2005-06 Outbound to Italy
Hometown: Ocala, Florida
School: Lake Weir High School
Sponsor: Ocala Rotary Club
Host: Cremona Po Rotary Club, District 2050, Italy
July 28 "Pre-Departure" Journal
I finally had a chance to feel it, the feeling that until this day seemed absent in my spirit. Today I along with good friend and also outbound exchange student Anna Breedlove, accompanied by several host families, excitedly awaited the arrival of inbound exchange student Viola Balzaretti from Italy, at Gainesville Regional Airport.
Making sure not to miss such an insightful event, I was the first to arrive at the airport greatly anticipating Viola's arrival. Armed with a gift of flowers and my digital camera, I sat in silence thinking of the days to come. The day when strangers enthusiastically await my arrival, bearing hugs, kisses, and gifts. The day when I step off of the plane, and an unreal hush overcomes the airport followed by the over joyous cry from those that you will indeed go through hard times and good times with. I sat in a nearly paralyzed state of mind staring out the terminal window thinking of the days to come. Soon after Anna Breedlove along with some friends and others arrived. We sat and chatted excitedly about Viola's arrival, as well as our departure, and what awaits us in our host countries, we also talked about what such good times Rotary was able to offer us.
Later a midsized jet touched down and pulled up towards the terminal window, instantly my stomach began to flutter with excitement, I looked into Anna's eyes and knew without asking that she was feeling the same. We all sat in silence peering out the terminal window, waiting to spot that familiar blue Rotary Blazer as crowds of passengers exited the plane. I was getting worried, many people were coming off of the plane but none resembled Viola. The constant stream of people getting off of the plane began to decline in numbers and still Viola seemed absent. The once before heavy stream of people ended, my heart dropped like a stone and I could suddenly hear myself breathing deep inside my head. Anna noticed my panic-stricken face, and began to comfort me, reassuring that this plane was indeed Viola's flight and she was indeed on it. She got me to smile when she said "Don't worry Mike, maybe she is just sleeping."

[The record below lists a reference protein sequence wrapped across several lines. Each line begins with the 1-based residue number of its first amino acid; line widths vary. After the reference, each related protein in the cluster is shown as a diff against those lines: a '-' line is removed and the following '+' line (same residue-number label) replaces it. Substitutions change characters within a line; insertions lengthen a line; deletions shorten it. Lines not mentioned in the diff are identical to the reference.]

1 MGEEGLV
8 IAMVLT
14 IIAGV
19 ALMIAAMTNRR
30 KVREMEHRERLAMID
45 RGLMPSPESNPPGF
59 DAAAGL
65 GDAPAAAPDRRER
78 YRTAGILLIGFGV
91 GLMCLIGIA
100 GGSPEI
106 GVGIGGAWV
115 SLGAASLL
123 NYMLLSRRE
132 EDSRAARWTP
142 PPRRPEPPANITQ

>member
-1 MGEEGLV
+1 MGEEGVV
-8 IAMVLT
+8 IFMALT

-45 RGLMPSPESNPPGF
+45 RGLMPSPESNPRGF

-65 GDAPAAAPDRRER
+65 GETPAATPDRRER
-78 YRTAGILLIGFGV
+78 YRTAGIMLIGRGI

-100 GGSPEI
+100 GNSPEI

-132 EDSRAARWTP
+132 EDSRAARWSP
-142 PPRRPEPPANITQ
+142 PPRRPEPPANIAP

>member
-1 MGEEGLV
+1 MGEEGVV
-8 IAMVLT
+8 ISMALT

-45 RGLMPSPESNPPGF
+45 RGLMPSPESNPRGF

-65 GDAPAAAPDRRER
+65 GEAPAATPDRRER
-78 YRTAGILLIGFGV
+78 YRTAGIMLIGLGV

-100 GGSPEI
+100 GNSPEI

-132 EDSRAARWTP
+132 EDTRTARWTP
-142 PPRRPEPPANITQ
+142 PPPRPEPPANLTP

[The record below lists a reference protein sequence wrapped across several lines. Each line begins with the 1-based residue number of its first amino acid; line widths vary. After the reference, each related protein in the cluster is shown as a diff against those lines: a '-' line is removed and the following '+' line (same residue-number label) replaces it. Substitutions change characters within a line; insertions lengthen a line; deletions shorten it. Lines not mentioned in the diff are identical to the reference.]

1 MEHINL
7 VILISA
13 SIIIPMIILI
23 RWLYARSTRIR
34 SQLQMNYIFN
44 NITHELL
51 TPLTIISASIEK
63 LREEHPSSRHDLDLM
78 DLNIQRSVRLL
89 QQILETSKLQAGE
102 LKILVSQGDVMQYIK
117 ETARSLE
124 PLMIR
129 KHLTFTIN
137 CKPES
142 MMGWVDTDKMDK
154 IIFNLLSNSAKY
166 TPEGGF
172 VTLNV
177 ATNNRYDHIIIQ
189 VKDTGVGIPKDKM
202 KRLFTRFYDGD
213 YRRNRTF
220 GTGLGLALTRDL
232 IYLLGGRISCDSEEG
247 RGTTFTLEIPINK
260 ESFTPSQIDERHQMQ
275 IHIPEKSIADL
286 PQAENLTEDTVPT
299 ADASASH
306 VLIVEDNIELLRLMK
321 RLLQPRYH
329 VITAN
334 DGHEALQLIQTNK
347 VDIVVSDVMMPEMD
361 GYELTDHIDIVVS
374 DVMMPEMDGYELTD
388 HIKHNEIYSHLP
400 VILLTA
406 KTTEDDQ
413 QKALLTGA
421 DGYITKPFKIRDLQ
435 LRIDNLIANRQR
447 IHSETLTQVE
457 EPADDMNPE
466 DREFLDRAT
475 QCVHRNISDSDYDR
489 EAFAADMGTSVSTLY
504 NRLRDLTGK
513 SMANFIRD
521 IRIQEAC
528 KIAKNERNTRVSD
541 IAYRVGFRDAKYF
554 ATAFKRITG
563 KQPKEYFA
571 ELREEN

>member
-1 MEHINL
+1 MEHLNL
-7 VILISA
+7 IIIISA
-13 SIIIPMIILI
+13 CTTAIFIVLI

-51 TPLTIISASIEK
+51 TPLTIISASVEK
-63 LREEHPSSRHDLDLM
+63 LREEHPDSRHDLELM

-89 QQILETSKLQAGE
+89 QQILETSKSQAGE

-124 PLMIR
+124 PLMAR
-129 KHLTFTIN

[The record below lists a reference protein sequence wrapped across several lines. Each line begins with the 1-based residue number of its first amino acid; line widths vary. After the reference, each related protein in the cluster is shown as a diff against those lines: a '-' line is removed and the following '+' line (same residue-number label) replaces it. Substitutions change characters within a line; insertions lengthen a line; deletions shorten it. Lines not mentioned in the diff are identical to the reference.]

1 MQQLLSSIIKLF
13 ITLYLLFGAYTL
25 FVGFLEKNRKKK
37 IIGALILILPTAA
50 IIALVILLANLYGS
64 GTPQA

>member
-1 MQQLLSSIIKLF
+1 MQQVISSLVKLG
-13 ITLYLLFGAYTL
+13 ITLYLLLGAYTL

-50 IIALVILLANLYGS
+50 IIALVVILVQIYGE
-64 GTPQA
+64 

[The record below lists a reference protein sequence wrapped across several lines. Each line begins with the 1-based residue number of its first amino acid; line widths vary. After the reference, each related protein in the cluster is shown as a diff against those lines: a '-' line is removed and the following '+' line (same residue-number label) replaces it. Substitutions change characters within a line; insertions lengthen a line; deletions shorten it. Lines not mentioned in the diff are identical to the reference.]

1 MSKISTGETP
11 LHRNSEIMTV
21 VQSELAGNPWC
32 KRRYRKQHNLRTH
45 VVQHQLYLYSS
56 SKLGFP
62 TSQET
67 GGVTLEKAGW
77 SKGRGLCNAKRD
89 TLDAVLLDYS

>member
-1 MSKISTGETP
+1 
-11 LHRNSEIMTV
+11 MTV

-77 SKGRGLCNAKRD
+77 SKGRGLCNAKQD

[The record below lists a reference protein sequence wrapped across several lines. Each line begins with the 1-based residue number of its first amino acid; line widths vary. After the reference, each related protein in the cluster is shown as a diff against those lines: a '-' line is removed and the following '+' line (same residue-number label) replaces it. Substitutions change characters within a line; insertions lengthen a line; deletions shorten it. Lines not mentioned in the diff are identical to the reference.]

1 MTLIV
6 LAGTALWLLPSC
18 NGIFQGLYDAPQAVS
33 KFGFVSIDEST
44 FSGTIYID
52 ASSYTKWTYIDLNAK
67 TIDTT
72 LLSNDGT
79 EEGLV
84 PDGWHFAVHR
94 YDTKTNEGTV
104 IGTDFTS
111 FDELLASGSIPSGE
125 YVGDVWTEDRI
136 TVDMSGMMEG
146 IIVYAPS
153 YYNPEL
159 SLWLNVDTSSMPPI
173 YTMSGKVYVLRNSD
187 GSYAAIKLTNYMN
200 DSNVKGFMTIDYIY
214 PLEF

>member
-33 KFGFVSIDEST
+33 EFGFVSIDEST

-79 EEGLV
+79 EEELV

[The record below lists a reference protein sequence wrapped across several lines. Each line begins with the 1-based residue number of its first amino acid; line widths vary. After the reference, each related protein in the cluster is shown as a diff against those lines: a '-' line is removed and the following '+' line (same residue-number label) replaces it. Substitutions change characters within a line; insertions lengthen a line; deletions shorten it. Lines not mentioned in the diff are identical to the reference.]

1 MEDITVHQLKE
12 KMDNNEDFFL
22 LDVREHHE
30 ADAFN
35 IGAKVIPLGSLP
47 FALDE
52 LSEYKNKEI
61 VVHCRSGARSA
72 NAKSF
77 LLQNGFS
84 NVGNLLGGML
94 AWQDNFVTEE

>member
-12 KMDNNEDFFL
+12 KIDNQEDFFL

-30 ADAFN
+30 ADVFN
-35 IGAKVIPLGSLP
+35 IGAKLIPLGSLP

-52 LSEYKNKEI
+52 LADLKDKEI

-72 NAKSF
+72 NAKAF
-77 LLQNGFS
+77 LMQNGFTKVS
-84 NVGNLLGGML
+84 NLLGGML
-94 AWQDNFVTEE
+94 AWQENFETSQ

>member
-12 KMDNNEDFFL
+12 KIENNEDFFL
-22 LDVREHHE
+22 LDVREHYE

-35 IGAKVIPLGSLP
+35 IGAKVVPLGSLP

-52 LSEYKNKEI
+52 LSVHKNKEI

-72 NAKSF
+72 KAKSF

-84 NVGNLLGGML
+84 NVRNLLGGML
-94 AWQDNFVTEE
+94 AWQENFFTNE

Finally a familiar short-statured girl, with noticeable thick bouncy curls, exited the plane wearing a blue Rotary Blazer. Everybody including Viola was ecstatic. As she ran towards the crowd of strangers with open arms as well as open hearts, I became overwhelmed with shyness, I could not believe that this was the same Viola. The same girl I became good friends with soon after she was selected by Rotary, the same girl who joked, and wrote funny messages that at times were not meant to be funny, but ended up that way because of the dreaded language barrier, the same girl who talked to me several times over the phone, both tutoring me with my Italian, and of course having regular conversations, I felt as if I had known Viola for years rather then months.
Anna and I huddled closely together, giggling and talking about how it will be when we are in Viola's shoes. I had to compose myself and fight back the happy tear that unfortunately I cannot remember I ever had. I approached Viola and handed her my flowers, but as she greeted me, I could not speak. All of my pearly whites were being exposed as I displayed my appreciation for her existence with my Cheshire grin. Soon everybody was huddled around Viola swamping her with gifts, hugs and kisses. And that is when it hit me. That feeling. I finally had the opportunity to witness how a very nervous person enticed with fear and excitement, will quickly change the appearance of their heart moments after realizing that these specific people were a different type of stranger as Viola did. These strangers would soon love and care for you as if you were their own. They will be there for you when you experience some of the hardest parts of your life to comfort you, and they will be there to celebrate with you when there are definite good times. I think I really like that feeling and I can't wait until it is my turn.
September 17 Journal
After dreading 16 tormenting hours of fatigue and confusion I had finally made it to Italy. Well...I guess it wasn't all that bad. Actually my flights into Italy from the U.S. were all on time and were quite comfortable. I met two very friendly exchange students also going to Italy at the airport in Detroit, they accompanied me all the way. Our first stop en route to Italy was Amsterdam. I was quite tired but also reeling with excitement knowing that I was less than two hours from my new life. During our two hour layover, my friends and I excitedly chatted to each other, anxious on knowing what the year will bring. Finally our boarding seats had been called and before you knew it, once again we were hurtling down the runway, heading towards our final destination. When we arrived in Milan, and claimed our baggage, we began the long walk to the arrival section of the airport. A sudden shrill of excitement rang out from one of my new friends as she ran into the open arms of her new parents. Well.... 1 down 2 to go. Shortly afterward I heard "Ciao Chad, welcome my son." Well... I guess I'm on my own now. About 2 minutes later I heard a familiar voice call out my name "Ciao Mike! Benvenuto in Italia". I turned towards the voice and saw a familiar face, it was the guy in the pictures, that had been sent to me from my first host family. I called him Pop.